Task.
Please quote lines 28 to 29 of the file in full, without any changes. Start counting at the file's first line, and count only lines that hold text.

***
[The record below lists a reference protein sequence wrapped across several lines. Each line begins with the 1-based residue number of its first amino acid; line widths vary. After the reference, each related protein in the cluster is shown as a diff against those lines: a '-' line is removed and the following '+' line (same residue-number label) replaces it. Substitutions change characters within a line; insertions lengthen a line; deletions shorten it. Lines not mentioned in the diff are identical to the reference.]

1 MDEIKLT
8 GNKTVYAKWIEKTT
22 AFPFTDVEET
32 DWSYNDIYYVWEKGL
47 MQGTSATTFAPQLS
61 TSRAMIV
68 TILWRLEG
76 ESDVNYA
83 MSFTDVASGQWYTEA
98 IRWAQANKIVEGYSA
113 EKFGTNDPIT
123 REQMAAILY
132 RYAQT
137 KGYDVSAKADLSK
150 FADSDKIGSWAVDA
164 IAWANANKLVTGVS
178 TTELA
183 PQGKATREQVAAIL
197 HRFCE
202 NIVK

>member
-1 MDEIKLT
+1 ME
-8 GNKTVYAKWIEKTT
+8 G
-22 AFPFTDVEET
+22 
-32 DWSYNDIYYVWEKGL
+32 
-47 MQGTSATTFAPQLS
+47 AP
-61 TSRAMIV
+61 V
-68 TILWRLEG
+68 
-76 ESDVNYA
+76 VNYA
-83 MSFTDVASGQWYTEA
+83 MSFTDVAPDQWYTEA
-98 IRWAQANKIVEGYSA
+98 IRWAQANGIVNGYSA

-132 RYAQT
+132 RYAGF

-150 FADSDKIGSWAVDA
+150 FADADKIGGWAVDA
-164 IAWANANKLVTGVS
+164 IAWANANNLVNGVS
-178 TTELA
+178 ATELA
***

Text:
+22 
-32 DWSYNDIYYVWEKGL